Murphy comes up as a pinch-hitter in the eighth with two out. Rob starts laughing. He can feel it. “This one's going over the Modell's sign,” he says. This is before Murph sees a pitch. It's just a hunch. Daniel takes ball one, ball two, ball three, yet I agree with Rob's assessment. Daniel Murphy, who was welcome to produce at will for the 150 or so games that I was unaware of this twelve home runs thing, is going to hit one out just because I — for my own admittedly bizarre reason — don't want him to.

Suddenly Daniel is Shawon Dunston from ten years ago, fouling 'em off left and right. The count is three and two for quite a while. Then, Doug Brocail, who I'm pretty sure is old enough to have played with John Milner, serves up a juicy one and…BAM! Waaaay gone to right.

Daniel Murphy is suddenly Adam Dunn. It's home Run No. 12 on the season. Stearns, Henderson and Milner scooch over on the couch. 2009 looks a little less awful than it really is.

Every Mets fan cheers. One does so a little begrudgingly. But I did cheer. If your biggest problem is a pinch-hit two-run homer from a player who leads the team, then you're probably having a pretty good night.

Also, I had great ribs. Blue Smoke, you lead the league in yum.


• Mets Walkoffs examines the 66 Mets who were no threat to hit twelve home runs. These are the fellows who blasted one out and never blasted again, at least not as Mets. (Please note Mets Walkoffs' URL has shifted to and adjust your bookmarks accordingly — and don't tell me you haven't bookmarked Mets Walkoffs!)

• My thanks to the several individuals who were kind enough to introduce themselves and mention their enjoyment of Faith and Fear in Flushing: An Intense Personal History of the New York Mets, available via Amazon, Barnes & Noble and a fine bookstore near you. (Rob got quite a kick out of my being spotted.) I'm guessing it makes for great October baseball reading since there won't be, for the third consecutive October, much worthwhile baseball-watching.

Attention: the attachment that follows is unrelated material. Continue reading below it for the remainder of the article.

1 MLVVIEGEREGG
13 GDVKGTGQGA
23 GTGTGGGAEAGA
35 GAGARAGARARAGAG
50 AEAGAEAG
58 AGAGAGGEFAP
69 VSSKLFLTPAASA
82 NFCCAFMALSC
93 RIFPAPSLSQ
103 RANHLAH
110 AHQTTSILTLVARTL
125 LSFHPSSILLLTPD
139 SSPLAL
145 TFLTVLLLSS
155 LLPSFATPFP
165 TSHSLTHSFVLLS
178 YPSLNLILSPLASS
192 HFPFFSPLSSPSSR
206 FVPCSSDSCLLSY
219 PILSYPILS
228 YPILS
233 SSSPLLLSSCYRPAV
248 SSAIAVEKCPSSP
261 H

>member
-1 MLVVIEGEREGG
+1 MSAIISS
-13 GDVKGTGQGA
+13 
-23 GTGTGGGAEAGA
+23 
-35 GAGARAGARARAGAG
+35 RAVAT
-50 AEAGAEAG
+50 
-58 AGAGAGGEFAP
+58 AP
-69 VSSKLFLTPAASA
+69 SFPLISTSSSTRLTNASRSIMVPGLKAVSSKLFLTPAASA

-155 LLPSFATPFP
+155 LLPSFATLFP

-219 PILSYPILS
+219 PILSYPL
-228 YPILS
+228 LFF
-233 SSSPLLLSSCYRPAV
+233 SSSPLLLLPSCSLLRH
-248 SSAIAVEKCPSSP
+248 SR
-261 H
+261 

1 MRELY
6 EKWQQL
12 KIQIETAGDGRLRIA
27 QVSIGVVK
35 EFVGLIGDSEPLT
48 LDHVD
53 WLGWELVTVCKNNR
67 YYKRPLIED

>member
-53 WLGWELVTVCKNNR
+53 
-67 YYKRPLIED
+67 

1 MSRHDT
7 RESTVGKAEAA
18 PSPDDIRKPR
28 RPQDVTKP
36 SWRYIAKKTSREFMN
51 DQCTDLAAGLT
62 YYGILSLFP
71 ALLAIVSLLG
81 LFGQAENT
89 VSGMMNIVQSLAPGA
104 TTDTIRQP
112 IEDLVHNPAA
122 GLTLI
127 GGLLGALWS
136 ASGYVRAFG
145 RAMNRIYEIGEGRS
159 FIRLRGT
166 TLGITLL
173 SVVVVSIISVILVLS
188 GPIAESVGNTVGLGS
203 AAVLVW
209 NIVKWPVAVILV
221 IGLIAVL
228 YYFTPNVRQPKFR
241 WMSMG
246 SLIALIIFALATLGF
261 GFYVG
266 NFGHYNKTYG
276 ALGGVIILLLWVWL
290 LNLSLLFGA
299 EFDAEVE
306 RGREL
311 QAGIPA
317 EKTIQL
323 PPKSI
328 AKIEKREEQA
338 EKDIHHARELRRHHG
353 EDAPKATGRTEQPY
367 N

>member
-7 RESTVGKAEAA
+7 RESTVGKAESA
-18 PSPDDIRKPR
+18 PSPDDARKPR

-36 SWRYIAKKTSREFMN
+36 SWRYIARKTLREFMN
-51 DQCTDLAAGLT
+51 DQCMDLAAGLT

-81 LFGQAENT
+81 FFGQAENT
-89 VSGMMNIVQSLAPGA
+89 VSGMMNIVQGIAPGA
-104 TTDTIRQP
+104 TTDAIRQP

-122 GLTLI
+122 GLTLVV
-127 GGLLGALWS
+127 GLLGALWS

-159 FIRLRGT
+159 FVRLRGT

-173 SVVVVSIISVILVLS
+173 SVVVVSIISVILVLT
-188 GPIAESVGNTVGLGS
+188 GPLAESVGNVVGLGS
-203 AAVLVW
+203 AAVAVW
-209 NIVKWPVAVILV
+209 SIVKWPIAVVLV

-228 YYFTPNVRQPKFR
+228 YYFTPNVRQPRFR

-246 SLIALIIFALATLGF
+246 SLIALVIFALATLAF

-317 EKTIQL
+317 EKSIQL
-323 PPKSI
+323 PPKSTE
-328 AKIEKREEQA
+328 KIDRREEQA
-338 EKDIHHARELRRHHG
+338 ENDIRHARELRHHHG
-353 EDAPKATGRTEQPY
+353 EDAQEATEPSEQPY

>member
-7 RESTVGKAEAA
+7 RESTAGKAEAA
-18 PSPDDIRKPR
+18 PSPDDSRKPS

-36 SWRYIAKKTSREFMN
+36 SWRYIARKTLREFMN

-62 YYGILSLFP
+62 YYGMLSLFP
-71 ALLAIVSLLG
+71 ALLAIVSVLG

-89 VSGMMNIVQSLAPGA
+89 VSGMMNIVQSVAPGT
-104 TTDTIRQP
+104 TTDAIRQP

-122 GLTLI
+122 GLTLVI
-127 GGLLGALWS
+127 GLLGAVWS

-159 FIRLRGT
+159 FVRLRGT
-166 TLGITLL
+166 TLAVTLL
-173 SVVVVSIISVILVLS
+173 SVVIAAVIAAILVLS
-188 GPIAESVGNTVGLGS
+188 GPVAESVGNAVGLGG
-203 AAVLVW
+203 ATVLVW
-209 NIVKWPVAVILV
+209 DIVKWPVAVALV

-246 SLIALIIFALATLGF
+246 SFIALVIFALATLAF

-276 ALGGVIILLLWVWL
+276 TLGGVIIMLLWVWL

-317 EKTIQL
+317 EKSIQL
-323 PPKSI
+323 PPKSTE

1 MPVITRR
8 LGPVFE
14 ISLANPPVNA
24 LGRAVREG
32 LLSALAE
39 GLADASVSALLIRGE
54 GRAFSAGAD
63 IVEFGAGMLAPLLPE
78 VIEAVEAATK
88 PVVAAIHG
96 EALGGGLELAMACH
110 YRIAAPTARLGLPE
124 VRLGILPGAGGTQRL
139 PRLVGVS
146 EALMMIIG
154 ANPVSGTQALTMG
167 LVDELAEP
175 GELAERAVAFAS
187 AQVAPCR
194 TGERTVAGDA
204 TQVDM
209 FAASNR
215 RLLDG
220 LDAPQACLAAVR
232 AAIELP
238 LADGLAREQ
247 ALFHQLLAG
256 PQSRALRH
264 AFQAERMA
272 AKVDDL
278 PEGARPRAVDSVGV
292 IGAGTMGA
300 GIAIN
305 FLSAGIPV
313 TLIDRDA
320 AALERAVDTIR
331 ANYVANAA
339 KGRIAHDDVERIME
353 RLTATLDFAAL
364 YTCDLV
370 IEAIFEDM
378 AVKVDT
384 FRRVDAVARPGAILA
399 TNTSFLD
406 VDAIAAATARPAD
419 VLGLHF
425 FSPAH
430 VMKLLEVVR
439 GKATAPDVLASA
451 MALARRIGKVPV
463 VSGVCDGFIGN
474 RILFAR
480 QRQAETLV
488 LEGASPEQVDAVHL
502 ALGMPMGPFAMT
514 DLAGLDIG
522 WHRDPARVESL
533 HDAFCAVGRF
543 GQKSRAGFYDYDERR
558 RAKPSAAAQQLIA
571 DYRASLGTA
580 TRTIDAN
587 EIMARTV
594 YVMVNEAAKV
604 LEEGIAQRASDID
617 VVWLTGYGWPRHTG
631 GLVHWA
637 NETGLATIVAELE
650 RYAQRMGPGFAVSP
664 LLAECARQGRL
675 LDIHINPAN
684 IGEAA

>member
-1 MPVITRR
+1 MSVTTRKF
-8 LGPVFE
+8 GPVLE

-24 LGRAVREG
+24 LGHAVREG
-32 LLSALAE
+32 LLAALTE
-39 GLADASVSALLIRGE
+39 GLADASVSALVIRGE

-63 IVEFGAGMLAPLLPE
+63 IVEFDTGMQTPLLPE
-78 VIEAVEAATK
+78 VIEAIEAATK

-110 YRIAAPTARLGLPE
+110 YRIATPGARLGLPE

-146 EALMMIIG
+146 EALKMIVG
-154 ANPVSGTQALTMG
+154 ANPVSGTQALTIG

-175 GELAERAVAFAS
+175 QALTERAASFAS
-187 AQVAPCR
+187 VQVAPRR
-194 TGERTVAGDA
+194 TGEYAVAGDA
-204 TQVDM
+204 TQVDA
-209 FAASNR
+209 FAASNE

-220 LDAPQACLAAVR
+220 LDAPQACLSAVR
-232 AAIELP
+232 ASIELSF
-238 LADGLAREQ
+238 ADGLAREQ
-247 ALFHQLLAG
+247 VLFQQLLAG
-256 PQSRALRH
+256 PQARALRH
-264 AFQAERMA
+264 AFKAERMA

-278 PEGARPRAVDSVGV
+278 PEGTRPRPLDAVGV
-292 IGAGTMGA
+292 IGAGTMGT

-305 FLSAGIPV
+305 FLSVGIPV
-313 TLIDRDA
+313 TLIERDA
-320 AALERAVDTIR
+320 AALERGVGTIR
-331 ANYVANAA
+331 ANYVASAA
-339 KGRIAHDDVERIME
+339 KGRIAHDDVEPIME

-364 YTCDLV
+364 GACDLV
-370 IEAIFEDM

• You know about the letter the Mets should've sent. A brief quote of mine regarding the one they actually transmitted appears in the weekend edition of amNew York; scroll down to page 3 of this PDF.

• Don't let this season end without taking the Faith and Fear readership survey, here.

3 comments to Records Fall, Ribs Rise

  • Anonymous

    Hi Greg,
    Even though the Mets set a new team record today with 48 triples, Fred and Jeff might notice nobody rejoicing on Roosevelt Avenue.
    Citifield was designed with emphasis placed on pitching, defense and speed (with the Wilpons maybe imagining Jose Reyes hitting 48 triples all by himself). But in doing so, they ignored reality for this was a club comprised of pitching, speed, defense AND power, the home run being an intregal element of the team's offense.
    Citifield has compromised that essential component and has turned Beltran and Wright into warning track hitters despite both powering the ball with no less authority than they did at Shea.
    Just another example of the Wilpon's lack of baseball know-how.

  • Anonymous

    Not to look a team record gift horse in the mouth, but I have to confess I no longer find the triple, at least as practiced at Citi Field, the most exciting play in baseball. At Shea, it was “ohmigod, he's going for a triple!” Here, its' “oh, it's in the gap, that's three bases.” The Mets are welcome to hit them, but the buzz is reduced.

  • Anonymous

    If Met players hustled more of those triples could have been inside the parkers.